The somewhat dicey projection made last spring has held true: David Geffen Hall, longtime home of the New York Philharmonic, will reopen its doors to the public an impressive full two years ahead of schedule (and on budget) following an exhaustive $550 million reimagining project focused on much-needed acoustical improvements and aesthetic enhancements. As announced by Lincoln Center earlier this week, the formal reopening date is October 8.
AN last checked in with the pandemic-accelerated project, led by Tod Williams Billie Tsien Architects and Toronto’s Diamond Schmitt, over the summer when it was in the final construction homestretch; at the time, an exact reopening date had yet to be announced (although the project was set to be ready by early fall.)
“The hall is expected to open in October 2022, but that’s hard to believe when you’re standing in the lobby, hard hat on, and squinting through the sawdust as workers haul plywood or sit nearby on kneepads tiling floors,” wrote AN correspondent Emily Conklin in her assessment following a hard-hat tour. “Upon completion, though, you’ll enter Geffen Hall through a garage-style rolling door that adds an indoor-outdoor feel to the entire space.”
The Max Abramovitz-designed concert hall opened in 1962 as the first completed venue at the now-16-acre Lincoln Center for the Performing Arts complex on the Upper West Side of Manhattan. Philip Johnson’s New York State Theater (now the David H. Koch Theater) opened in 1964, followed in 1965 by Eero Saarinen’s Vivian Beaumont Theater and SOM’s New York Public Library for the Performing Arts. The Wallace Harrison–designed Metropolitan Opera House opened in 1966 with Alice Tully Hall and the new Juilliard School coming three years later in 1969. Other key facilities have been built in subsequent decades while older buildings have been improved, expanded, and reconfigured.
Just as Lincoln Center has undergone sweeping changes over the years, so has the home of the New York Philharmonic. At opening, the now-60-year-old venue was known as Philharmonic Hall. In 1973, it was renamed Avery Fisher Hall, a moniker that stuck around until 2015 when media mogul David Geffen bestowed Lincoln Center with a catalytic $100 million gift toward a sweeping renovation of the building—one that just now is finished.
The design team of Tod Williams Billie Tsien Architects and Diamond Schmitt was announced in late 2019, after previous plans to revamp the space, including one scheme led by Foster + Partners, fizzled out.
A press release announcing the October 8 reopening referred to the David Geffen Hall reimagining project as “a statement of faith in our city across a massive team of people who believed in the enduring power of New York’s cultural landscape, even in moments when the city’s future was unclear.” The project, which does away with 500 seats in the theater while making available “tens of thousands” of square feet for new cultural use, supports $600 million in ongoing economic development as well as 6,000 jobs for New Yorkers. The project team secured 42 percent participation from minority- and women-owned businesses during the course of construction while 52 percent of the workforce came from underrepresented communities in the NYC area, according to Lincoln Center.
The project did not alter the original Abramovitz facade or expand the footprint of the hall.
On the afternoon of October 8, a new immersive multimedia work by Etienne Charles, San Juan Hill: A New York Story, will debut at the reimagined concert hall. Per the New York Philharmonic, the work, performed by by Etienne Charles & Creole Soul with the philharmonic conducted by Jaap van Zweden, will meld “music, visuals, and original first-person accounts of the history of the San Juan Hill neighborhood and the indigenous and immigrant communities that populated the land in and around where Lincoln Center resides.” (Famously the setting of West Side Story, San Juan Hill was razed during a Robert Moses–helmed urban renewal project in the mid-1950s to make way for the Lincoln Center complex.)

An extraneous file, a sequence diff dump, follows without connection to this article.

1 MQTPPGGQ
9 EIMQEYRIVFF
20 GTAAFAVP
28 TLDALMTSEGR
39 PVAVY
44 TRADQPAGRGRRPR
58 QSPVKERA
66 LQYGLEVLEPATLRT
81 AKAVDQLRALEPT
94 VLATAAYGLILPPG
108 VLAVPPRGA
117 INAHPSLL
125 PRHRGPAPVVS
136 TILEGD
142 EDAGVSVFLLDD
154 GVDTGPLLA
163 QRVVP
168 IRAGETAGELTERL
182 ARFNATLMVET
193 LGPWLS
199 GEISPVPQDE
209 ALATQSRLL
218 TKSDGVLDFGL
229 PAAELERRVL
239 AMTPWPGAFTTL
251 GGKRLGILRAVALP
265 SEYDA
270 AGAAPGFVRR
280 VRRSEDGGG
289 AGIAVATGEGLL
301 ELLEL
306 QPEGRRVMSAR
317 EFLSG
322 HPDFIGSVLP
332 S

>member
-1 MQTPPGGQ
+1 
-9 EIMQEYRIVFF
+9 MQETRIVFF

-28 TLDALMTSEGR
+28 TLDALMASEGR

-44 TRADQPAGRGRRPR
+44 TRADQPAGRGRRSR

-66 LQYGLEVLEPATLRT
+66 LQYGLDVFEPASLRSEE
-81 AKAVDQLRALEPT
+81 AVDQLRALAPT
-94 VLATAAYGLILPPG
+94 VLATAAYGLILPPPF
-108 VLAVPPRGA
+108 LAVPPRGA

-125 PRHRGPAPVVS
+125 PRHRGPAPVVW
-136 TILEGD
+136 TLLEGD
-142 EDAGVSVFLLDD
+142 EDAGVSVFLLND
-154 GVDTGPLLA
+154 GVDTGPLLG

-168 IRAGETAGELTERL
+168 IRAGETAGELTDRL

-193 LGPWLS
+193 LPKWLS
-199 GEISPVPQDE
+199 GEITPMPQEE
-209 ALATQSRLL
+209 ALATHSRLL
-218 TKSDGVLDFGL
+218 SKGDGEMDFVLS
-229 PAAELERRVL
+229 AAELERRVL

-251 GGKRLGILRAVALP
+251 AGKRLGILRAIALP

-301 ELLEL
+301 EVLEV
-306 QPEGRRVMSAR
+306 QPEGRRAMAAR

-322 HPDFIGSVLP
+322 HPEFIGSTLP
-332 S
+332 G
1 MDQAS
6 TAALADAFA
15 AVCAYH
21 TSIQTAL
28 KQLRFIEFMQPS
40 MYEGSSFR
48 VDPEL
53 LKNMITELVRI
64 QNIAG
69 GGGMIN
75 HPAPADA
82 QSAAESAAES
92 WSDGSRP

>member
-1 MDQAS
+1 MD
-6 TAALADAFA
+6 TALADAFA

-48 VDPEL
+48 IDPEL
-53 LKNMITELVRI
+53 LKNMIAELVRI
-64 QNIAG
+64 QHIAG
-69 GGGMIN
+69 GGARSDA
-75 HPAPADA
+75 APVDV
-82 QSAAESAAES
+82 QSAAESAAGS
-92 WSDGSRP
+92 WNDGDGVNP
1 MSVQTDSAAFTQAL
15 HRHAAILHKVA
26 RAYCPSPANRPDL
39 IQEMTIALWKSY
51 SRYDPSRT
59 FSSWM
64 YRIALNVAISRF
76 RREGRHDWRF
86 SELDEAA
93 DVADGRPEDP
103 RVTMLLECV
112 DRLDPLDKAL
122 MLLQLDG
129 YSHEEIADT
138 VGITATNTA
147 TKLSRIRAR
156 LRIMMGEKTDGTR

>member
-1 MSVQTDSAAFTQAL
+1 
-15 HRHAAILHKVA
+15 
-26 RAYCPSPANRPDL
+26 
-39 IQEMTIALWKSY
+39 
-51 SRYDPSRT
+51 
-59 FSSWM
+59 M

In addition to the new work by Etienne Charles, two new site-specific artworks will debut at David Geffen Hall as part of the reopening festivities including Nina Chanel Abney’s San Juan Heal, located on the building’s 65th Street facade. The other, Eclectic Dance to the Music of Time by Jacolby Satterwhite, will be activated on the 50-foot-long Hauser Digital Wall along the lobby marquee. These works will be the “first in what will be a new, rotating series of public commissions for the Hall’s public spaces featuring a new generation of artists,” Lincoln Center explained.
“The revitalization of David Geffen Hall is a symbol that New York is open for business—the largest cultural investment project to open since before the pandemic, accelerated to show that New York is still the vibrant hub of the cultural world,” said Henry Timms, president and CEO of Lincoln Center for the Performing Arts, in a statement. “The fact that we are able to deliver this project on time and on budget speaks to the incredible teamwork at all levels, and sends a clear message that something new and exciting is afoot on this legendary campus—a deep focus on welcome, on audiences both new and existing. You belong here; this is your new David Geffen Hall.”
Joining Tod Williams Billie Tsien Architects, which oversaw the redesign of David Geffen Hall’s public spaces, and Diamond Schmitt, which led the complex renovation of the main theater space itself, on the project team is Akustiks, handling the acoustic design, Fisher Dachs Associates helming theater planning and design, Kohler Ronan and Thornton Tomasetti serving as engineers, and Turner Construction Company as construction manager.
More on David Geffen Hall’s reopening programming and upcoming events can be found here. AN will also follow up in the coming weeks with a closer look at the refreshed and revitalized NYC cultural anchor.